3. Amantadine

A drug that was originally developed for human use, Amantadine has proven to be very effective for treating chronic pain in dogs. It is most commonly used to treat arthritis, cancer, disk disease, and other neurological pain. 

4. Meloxicam

A medication that is used to reduce pain and inflammation in dogs, Meloxicam is often prescribed for chronic conditions, as well as for short-term, acute pain. It is available in both tablet and liquid form, so speak with your vet as to which is best for your pet. 

5. Gabapentin

If your pet suffers from epilepsy, your veterinarian is likely to prescribe Gabapentin. It has been proven to reduce seizures and give dogs who experience chronic pain a better quality of life. As with all canine pain medications, dosage depends on the size of your dog, so consult with your vet on exact dosing instructions. 

Just like in people, putting your pet on a long-term pain maintenance program should involve consulting professionals and understanding all your options. If your pet does not seem to be healing after a surgery, or seems to still be in pain after taking the prescribed medication, consult your veterinarian to set up an evaluation and discuss your options.

5 Natural Doggie-Safe Pain Remedies

Pets that aren’t experiencing severe pain or trauma may not need a heavy dose of medication, but might instead respond well to natural remedies. You might be interested in a natural approach to alleviating a senior pet’s arthritis discomfort, for example, or to mitigating the effects of mild environmental irritants instead of getting a prescription for allergy meds.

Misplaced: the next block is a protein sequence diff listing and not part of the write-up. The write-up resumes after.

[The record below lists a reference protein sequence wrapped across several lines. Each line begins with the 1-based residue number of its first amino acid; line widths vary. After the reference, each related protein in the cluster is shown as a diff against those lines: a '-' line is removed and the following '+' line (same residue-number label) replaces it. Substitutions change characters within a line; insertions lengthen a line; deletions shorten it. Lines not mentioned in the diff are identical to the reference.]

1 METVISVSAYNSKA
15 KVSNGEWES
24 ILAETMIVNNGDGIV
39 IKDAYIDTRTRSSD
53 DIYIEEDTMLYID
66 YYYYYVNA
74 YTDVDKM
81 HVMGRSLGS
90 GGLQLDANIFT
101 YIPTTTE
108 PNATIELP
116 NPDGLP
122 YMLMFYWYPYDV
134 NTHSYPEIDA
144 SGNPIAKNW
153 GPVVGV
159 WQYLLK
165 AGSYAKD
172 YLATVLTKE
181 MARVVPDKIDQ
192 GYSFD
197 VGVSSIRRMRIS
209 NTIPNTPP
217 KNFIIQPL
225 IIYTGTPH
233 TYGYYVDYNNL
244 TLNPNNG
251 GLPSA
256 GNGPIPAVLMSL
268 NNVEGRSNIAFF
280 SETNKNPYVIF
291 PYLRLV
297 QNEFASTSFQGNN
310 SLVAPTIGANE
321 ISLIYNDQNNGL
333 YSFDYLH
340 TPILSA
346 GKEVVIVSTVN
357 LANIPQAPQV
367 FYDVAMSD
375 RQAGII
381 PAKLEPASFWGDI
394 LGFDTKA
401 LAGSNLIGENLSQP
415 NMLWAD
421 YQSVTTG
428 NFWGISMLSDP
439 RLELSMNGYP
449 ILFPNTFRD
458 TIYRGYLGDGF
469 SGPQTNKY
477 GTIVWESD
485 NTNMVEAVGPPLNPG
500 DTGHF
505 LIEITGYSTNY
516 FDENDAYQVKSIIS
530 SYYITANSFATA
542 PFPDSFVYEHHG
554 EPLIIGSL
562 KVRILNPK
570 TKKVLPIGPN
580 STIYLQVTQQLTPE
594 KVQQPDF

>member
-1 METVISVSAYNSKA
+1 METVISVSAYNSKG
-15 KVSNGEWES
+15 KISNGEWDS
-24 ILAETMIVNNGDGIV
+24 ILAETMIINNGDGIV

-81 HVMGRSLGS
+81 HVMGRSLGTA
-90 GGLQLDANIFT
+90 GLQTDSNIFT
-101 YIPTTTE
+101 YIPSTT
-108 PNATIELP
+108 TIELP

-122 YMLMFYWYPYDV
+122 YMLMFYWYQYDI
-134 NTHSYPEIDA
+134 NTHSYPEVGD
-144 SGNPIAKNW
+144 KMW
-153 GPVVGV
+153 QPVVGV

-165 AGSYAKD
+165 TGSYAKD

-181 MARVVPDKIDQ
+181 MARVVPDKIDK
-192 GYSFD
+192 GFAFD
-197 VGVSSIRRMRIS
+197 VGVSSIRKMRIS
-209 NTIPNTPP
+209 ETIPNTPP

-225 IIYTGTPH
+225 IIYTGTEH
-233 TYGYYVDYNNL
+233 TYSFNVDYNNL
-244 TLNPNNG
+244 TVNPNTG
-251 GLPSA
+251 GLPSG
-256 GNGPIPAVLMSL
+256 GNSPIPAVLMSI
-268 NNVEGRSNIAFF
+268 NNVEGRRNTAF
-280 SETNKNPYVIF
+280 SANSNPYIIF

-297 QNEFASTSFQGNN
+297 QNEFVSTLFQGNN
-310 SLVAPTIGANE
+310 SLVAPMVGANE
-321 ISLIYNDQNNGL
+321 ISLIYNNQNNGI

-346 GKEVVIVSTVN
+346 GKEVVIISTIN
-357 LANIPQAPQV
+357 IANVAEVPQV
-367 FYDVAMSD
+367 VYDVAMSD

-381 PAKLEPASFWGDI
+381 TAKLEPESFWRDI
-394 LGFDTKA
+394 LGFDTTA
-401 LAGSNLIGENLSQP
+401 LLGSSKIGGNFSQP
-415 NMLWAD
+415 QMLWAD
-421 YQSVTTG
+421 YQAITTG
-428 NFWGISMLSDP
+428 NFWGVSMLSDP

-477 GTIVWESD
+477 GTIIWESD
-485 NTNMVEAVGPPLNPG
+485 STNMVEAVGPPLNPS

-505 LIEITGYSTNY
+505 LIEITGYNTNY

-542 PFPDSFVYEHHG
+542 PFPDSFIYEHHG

Always consult your vet before deciding to treat with a natural remedy to make sure you aren’t harming your pup by withholding pain meds, but here are a few of common home remedies that may help with mild symptoms:

1. Coconut oil

Many pets suffer from allergies, whether food or weather-related. Coconut oil is an all-natural anti-inflammatory that could give your pup some relief. It has also been shown to improve the appearance of skin and fur, so your furry friend might be able to enjoy some seriously luscious locks if you add a bit of coconut oil to his or her food. 

2. Joint supplements

Senior pets could be more prone to arthritis and aching joints, but adding a joint supplement to their diets could mean they enjoy improved lifestyles and greater ease of movement — without some of the side effects that traditional medication can cause. There are many high-quality joint supplements on the market, so consult your veterinarian about adding one to your pet’s routine.

3. Omega-3 fatty acid supplements